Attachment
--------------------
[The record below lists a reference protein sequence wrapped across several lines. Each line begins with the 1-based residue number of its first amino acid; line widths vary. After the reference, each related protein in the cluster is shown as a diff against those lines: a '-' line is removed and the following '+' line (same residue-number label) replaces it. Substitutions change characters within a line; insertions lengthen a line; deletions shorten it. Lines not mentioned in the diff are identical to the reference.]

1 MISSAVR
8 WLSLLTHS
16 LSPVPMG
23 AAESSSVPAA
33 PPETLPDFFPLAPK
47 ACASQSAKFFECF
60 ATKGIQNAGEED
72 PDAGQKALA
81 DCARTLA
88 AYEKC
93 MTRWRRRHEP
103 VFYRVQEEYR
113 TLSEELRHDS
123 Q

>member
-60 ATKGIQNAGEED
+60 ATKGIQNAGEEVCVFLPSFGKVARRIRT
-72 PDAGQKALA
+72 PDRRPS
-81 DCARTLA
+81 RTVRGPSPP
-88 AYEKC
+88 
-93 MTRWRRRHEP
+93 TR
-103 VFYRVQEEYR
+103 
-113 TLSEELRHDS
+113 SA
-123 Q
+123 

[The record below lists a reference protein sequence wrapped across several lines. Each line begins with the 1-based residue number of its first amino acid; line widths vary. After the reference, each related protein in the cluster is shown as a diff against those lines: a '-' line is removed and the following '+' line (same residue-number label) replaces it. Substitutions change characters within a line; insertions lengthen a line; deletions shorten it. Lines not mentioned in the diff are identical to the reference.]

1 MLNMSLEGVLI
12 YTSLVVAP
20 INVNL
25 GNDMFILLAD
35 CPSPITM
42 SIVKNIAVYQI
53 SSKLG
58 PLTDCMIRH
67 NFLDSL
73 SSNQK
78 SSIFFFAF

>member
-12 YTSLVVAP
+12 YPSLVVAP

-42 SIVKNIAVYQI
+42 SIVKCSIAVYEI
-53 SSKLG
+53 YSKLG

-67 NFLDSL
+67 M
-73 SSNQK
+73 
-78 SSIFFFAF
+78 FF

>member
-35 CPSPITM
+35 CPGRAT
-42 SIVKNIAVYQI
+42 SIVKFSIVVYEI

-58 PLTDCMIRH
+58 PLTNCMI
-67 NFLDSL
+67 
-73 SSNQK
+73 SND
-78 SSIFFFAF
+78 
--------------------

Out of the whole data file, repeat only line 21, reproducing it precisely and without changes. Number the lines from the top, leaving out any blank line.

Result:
-81 DCARTLA